JavaScript naming conventions [closed]

JavaScript naming conventions [closed]

I know there is a lot of controversy (maybe not controversy, but arguments at least) about which naming convention is the best for JavaScript.
How do you name your variables, functions, objects and such?
I’ll leave my own thoughts on this out, as I haven’t been doing JS for long (couple of years, only), and I just got a request to create a document with naming conventions to be used in our projects at work. So I’ve been looking (google-ing) around, and there are so many different opinions.
The books I’ve read on JS also use different naming conventions themselves, but they all agree on one bit: “Find what suits you, and stick to it.” But now that I’ve read so much around, I found that I like some of the other methods a bit better than what I’m used to now.

Solutions/Answers:

Solution 1:

I follow Douglas Crockford’s code conventions for javascript. I also use his JSLint tool to validate following those conventions.

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Solution 2:

As Geoff says, what Crockford says is good.

The only exception I follow (and have seen widely used) is to use $varname to indicate a jQuery (or whatever library) object. E.g.

var footer = document.getElementById('footer');

var $footer = $('#footer');

Solution 3:

You can follow this Google JavaScript Style Guide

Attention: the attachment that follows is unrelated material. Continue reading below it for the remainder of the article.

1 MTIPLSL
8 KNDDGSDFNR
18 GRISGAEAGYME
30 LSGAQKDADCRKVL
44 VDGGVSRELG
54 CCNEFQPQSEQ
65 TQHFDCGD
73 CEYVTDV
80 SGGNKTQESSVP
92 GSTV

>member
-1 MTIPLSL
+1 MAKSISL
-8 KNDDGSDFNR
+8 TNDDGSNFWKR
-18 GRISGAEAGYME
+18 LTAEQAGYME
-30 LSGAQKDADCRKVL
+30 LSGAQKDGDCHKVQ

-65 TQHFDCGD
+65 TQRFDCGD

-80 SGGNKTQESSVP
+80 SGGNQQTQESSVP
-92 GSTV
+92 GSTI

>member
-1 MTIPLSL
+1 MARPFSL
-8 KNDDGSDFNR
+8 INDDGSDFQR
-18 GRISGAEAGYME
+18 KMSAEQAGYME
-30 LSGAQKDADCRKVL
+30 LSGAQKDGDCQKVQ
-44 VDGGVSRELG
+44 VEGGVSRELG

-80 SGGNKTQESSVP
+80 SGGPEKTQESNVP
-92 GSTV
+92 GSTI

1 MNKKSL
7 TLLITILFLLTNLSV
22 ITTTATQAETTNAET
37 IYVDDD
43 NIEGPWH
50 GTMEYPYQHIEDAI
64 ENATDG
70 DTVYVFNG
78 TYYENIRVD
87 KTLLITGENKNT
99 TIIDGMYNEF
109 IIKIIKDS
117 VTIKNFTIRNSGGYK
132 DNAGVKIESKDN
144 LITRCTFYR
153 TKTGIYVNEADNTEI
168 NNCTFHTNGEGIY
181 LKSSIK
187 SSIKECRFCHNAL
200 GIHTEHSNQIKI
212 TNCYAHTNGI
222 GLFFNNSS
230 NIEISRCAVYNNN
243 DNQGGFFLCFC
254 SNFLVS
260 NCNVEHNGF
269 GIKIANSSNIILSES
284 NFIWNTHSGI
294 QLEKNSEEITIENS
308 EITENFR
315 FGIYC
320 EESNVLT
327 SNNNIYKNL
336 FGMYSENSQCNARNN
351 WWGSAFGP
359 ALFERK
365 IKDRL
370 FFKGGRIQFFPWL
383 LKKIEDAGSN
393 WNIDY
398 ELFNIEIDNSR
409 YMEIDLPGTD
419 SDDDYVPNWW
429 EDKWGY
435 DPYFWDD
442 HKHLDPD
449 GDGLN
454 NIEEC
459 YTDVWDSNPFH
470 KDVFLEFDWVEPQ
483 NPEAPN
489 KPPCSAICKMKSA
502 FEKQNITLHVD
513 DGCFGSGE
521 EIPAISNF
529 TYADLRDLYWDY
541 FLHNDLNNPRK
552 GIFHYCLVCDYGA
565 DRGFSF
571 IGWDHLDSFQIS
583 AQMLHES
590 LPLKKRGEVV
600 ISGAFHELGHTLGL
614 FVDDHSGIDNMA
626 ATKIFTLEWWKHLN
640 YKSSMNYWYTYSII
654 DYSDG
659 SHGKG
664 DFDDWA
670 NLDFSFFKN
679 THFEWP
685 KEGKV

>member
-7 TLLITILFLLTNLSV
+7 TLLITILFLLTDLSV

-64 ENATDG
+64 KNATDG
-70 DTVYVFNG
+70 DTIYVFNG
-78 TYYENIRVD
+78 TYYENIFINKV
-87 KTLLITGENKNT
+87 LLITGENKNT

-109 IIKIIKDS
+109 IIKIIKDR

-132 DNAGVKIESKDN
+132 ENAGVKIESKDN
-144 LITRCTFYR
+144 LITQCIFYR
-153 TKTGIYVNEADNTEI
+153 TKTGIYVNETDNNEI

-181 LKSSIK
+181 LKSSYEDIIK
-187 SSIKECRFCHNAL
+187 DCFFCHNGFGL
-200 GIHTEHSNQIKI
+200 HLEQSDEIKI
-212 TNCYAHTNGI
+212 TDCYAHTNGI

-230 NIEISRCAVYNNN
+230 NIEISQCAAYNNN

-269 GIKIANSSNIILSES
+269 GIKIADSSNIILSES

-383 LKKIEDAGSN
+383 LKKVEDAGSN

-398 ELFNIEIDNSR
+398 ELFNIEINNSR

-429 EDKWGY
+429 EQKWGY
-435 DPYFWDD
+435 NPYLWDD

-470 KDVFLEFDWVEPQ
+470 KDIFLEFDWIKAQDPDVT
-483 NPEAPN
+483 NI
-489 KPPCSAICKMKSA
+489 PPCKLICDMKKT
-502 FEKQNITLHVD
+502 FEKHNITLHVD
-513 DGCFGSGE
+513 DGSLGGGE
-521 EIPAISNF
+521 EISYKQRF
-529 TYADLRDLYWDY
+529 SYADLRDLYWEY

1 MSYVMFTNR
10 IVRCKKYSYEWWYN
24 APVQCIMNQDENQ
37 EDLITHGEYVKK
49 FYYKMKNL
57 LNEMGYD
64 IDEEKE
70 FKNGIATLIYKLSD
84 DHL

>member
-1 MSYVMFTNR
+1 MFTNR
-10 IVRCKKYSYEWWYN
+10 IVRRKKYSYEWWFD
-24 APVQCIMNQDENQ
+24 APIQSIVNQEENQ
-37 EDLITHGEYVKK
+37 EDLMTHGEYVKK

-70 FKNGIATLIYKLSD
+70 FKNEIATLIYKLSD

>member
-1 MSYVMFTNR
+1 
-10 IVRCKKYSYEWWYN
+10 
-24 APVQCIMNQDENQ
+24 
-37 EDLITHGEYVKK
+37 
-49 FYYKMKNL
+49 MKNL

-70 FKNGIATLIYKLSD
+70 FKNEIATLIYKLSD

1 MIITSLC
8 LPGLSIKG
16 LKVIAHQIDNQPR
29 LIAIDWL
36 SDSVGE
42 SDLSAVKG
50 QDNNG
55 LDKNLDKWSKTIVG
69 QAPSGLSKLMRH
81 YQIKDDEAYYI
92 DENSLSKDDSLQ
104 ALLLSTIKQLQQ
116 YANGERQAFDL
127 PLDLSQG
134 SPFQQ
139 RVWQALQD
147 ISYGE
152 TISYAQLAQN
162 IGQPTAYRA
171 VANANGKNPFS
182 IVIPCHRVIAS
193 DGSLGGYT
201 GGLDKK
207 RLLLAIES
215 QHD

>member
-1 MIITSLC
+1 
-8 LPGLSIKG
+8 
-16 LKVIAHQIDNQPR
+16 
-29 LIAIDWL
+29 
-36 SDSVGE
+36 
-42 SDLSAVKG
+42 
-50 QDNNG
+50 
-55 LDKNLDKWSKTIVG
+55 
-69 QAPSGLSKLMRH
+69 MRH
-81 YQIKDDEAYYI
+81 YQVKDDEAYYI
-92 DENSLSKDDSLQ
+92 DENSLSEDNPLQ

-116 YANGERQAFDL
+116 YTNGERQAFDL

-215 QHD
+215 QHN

In general, use functionNamesLikeThis, variableNamesLikeThis, ClassNamesLikeThis, EnumNamesLikeThis, methodNamesLikeThis, and SYMBOLIC_CONSTANTS_LIKE_THIS.

EDIT: See nice collection of JavaScript Style Guides And Beautifiers.

Solution 4:

One convention I’d like to try out is naming static modules with a ‘the’ prefix. Check this out. When I use someone else’s module, it’s not easy to see how I’m supposed to use it. eg:

define(['Lightbox'],function(Lightbox) {
  var myLightbox = new Lightbox() // not sure whether this is a constructor (non-static) or not
  myLightbox.show('hello')
})

I’m thinking about trying a convention where static modules use ‘the’ to indicate their preexistence. Has anyone seen a better way than this? Would look like this:

define(['theLightbox'],function(theLightbox) {
  theLightbox.show('hello') // since I recognize the 'the' convention, I know it's static
})

Solution 5:

I think that besides some syntax limitations; the naming conventions reasoning are very much language independent. I mean, the arguments in favor of c_style_functions and JavaLikeCamelCase could equally well be used the opposite way, it’s just that language users tend to follow the language authors.

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having said that, i think most libraries tend to roughly follow a simplification of Java’s CamelCase. I find Douglas Crockford advices tasteful enough for me.

Solution 6:

That’s an individual question that could depend on how you’re working. Some people like to put the variable type at the begining of the variable, like “str_message”. And some people like to use underscore between their words (“my_message”) while others like to separate them with upper-case letters (“myMessage”).

I’m often working with huge JavaScript libraries with other people, so functions and variables (except the private variables inside functions) got to start with the service’s name to avoid conflicts, as “guestbook_message”.

In short: english, lower-cased, well-organized variable and function names is preferable according to me. The names should describe their existence rather than being short.